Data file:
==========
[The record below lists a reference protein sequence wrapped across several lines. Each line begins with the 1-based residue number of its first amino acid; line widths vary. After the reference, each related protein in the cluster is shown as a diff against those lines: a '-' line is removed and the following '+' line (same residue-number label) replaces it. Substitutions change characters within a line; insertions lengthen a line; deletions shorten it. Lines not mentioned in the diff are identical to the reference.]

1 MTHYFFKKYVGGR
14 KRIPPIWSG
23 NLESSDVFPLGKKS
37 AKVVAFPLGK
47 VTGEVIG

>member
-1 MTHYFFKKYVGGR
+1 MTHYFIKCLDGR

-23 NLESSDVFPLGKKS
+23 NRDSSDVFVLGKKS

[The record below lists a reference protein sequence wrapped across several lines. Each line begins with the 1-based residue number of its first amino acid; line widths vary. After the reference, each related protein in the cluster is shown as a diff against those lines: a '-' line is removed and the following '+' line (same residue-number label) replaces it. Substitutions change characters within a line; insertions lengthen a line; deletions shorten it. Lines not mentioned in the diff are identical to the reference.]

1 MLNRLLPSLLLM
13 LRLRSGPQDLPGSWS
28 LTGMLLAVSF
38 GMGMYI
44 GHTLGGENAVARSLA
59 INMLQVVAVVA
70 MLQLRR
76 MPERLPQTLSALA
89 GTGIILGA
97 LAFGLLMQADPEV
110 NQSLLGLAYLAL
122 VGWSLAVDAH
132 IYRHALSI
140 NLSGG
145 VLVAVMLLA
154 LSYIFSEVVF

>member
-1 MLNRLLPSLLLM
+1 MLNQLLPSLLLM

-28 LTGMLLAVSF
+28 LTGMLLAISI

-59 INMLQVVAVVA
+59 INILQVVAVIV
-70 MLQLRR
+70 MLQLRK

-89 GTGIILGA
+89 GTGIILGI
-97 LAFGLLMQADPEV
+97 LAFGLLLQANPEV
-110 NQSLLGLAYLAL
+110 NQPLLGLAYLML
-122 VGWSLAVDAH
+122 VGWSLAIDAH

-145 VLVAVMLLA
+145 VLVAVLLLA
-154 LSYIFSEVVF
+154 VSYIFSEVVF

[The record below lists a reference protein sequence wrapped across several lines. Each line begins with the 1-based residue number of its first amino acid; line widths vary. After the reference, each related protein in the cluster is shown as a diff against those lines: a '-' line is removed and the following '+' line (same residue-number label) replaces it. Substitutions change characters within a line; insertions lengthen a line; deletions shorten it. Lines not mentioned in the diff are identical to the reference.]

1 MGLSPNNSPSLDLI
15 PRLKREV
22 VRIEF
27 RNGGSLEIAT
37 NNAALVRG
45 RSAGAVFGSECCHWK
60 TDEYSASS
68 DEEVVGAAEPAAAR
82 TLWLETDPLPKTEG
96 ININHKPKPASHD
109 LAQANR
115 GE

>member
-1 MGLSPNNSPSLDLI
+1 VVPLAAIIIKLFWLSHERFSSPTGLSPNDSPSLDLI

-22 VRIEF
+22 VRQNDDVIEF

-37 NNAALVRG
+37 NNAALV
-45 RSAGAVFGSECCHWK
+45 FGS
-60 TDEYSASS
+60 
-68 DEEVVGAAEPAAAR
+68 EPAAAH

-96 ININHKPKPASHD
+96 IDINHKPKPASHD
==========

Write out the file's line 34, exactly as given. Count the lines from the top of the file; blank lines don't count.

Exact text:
-59 INMLQVVAVVA